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12. What's MIME?

Messages so far, more exactly RFC822 messages, cannot contain objects other than text. MIME is multi-purpose message to extend RFC822.

MIME has

MIME-Version: 1.0

field in its header. Without this field, it is an RFC822 message. In MIME, Content-Type: to indicate data type and Content-Transfer-Encoding to specify encoding are important fields. The following sections describe these fields and feature of MIME.

12.1 Labeling data type  
12.2 Encoding for transport-safe  
12.3 Multipart structure  
12.4 Header extensions  

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12.1 Labeling data type

With MIME, data type can be specified in Content-Type:(CT:) field. The following is an example message whose body is US-ASCII text.

MIME-Version: 1.0
Content-Type: Text/Plain; charset=us-ascii
Content-Transfer-Encoding: 7bit
Subject: hello
From: Kazu

Hi all,

If CT: is omitted, the content is treated as "Text/Plain; charset=us-ascii". And if CT: is "Text/Plain" and charset is not specified, its charset is considered as US-ASCII.

Likewise, if CT: is text, charset can be specified in the context of MIME. For Japanese, ISO-2022-JP is used.

MIME can embed multiple objects in its body, so called multipart. Each part in multipart consists of content-header and content-body. CT: appears in content-header as well as header. In the contrary, you can take header as a special type of content-header.

For more information, please refer to See section 12.3 Multipart structure.

Important CT: is listed below.

Message including MIME which has a header and a body
Binary stream. Can be considered as a binary file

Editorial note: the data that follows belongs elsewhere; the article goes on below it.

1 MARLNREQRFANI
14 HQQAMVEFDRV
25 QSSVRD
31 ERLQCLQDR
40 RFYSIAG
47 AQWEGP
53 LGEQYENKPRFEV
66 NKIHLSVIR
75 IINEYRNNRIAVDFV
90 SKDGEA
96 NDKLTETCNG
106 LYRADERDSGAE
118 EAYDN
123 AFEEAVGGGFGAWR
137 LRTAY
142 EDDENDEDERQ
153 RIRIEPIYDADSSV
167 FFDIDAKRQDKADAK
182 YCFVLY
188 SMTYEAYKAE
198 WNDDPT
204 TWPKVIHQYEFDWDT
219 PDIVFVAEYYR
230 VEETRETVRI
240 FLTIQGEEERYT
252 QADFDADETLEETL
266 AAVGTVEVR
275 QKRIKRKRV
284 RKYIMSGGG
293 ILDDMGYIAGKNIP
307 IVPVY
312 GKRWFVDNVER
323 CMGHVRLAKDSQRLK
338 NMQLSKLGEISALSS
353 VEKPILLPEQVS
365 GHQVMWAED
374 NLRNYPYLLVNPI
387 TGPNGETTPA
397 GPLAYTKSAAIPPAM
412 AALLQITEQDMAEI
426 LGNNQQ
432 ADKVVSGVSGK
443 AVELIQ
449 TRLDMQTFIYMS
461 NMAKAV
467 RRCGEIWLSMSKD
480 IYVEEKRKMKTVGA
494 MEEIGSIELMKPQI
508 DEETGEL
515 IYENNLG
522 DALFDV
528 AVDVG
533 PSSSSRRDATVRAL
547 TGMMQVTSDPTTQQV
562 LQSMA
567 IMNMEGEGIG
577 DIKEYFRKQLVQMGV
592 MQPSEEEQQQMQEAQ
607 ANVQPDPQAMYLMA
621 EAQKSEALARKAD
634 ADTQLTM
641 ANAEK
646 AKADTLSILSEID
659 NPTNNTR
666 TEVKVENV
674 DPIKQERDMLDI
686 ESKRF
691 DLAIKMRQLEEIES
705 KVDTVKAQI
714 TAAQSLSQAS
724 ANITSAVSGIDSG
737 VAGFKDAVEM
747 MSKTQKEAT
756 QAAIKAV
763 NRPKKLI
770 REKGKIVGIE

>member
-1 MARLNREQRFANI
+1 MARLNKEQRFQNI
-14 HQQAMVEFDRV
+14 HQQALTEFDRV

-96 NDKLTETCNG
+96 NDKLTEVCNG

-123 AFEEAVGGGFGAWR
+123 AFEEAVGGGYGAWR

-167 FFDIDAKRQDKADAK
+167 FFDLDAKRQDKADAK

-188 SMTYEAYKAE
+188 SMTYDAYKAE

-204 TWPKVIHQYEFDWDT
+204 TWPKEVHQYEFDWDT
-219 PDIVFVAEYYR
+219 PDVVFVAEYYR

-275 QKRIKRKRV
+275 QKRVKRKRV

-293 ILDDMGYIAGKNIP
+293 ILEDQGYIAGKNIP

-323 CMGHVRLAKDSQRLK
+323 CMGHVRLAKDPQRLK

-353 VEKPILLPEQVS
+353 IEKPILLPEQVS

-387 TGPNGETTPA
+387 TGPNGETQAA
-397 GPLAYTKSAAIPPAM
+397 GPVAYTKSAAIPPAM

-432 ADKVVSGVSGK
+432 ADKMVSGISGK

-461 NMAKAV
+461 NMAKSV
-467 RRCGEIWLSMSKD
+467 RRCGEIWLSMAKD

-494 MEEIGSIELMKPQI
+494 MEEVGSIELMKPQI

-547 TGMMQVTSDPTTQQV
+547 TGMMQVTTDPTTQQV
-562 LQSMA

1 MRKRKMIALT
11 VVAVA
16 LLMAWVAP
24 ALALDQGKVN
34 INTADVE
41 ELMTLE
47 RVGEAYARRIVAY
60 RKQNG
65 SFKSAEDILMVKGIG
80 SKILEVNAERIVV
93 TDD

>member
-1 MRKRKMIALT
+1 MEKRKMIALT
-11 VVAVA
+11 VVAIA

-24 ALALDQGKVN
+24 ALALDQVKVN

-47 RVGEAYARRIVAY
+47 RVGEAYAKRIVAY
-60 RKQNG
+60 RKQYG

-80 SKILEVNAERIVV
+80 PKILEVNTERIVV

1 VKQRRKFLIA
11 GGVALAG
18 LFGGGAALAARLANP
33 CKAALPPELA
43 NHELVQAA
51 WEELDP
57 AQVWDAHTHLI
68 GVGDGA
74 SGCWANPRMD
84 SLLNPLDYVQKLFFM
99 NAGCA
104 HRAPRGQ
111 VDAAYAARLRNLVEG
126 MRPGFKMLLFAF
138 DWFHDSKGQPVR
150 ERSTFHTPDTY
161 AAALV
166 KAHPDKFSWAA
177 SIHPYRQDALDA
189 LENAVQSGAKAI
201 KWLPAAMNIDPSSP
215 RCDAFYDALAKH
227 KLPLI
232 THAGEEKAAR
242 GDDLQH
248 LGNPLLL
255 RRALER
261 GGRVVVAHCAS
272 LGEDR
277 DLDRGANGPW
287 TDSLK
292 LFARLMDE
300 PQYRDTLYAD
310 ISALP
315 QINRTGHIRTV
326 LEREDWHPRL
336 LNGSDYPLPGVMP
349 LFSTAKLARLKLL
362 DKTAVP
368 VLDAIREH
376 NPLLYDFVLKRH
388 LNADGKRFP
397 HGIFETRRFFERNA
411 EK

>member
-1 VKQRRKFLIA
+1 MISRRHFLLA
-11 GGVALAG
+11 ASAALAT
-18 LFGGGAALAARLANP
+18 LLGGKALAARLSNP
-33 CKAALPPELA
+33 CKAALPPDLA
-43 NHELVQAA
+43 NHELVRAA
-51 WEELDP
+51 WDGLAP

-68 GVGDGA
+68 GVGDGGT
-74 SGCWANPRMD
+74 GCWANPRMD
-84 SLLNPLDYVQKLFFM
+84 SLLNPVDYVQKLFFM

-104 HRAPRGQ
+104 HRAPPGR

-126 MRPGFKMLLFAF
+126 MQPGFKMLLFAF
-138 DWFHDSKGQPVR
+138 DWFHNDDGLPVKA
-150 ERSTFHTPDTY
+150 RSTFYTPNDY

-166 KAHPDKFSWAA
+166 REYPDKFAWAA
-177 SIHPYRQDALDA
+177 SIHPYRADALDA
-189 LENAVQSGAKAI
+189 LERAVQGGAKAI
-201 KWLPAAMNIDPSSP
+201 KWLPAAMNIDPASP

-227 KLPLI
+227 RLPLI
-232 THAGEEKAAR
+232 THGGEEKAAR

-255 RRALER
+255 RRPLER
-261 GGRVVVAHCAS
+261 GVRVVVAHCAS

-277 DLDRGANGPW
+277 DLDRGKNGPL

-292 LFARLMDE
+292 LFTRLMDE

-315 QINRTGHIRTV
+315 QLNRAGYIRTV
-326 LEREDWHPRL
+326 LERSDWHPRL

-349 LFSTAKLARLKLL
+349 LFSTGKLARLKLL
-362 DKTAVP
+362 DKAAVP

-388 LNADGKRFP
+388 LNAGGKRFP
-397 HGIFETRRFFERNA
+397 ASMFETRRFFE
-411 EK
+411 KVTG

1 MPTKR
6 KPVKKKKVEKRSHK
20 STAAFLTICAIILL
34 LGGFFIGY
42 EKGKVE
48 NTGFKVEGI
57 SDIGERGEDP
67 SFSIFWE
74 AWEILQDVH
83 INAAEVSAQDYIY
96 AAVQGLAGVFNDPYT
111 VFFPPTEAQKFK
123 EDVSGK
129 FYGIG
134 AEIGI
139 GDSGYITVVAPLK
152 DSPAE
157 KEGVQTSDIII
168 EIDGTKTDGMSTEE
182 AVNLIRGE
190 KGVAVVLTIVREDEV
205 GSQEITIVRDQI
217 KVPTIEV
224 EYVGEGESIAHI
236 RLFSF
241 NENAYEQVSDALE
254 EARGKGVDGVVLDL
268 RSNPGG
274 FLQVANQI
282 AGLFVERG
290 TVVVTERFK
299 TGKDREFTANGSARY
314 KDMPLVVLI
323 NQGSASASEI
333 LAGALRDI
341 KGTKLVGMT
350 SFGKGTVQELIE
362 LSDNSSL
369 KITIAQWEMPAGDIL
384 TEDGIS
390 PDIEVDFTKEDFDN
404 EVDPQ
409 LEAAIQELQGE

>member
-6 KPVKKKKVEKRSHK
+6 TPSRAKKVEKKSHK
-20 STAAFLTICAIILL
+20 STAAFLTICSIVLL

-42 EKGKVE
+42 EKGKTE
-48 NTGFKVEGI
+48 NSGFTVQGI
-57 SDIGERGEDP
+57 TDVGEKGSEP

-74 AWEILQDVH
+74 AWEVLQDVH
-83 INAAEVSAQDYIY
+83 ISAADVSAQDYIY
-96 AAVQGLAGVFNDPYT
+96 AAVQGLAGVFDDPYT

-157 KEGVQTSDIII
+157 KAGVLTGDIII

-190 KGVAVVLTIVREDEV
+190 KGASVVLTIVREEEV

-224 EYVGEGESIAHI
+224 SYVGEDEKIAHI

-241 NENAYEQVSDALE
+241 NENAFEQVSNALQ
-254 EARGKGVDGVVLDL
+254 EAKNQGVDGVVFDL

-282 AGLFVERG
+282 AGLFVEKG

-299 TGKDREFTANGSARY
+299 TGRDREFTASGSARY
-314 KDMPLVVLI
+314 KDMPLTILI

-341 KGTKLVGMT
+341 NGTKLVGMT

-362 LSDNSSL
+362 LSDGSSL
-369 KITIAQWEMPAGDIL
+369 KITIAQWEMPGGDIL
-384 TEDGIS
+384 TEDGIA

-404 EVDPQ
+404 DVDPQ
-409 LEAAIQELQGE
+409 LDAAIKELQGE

Audio file with AU format
An phantom object whose real object exists outside of the message

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12.2 Encoding for transport-safe

"uuencode" has been used for a long time to transport binary. It encodes three 8-bit characters into four 6-bit characters, however, the result contains many kinds of symbols. Some of them have special meanings in header so they cannot be used to extent header functionality.

Space character bothers the transport system. Space character cannot exist in end of line of the file system of BITNET. Suppose that an encoded object with uuencode contains space character in end of line. When a message gateway BITNET received this kind of message, it removes the space character, of course. In the result, receivers cannot decode and extract the original object.

MIME specified 2 encoding methods for body.

Base64 encoding
Encode three 8-bit characters into four 6-bit characters with 64 letters, "0-9A-Za-z/+". PEM originates it.
Quoted-Printable encoding
Represent non-printable characters in hexagonal preceded by "=".

Encoding is specified by Content-Transfer-Encoding:(CTE:) in content-header. The candidate values are as follows:

No encoding is applied. The content consists of 7 bit lines.
No encoding is applied. The content consists of 8 bit lines.
No encoding is applied. The content is 8 bit stream.
Encoded with Base64. The content consists of 7 bit lines.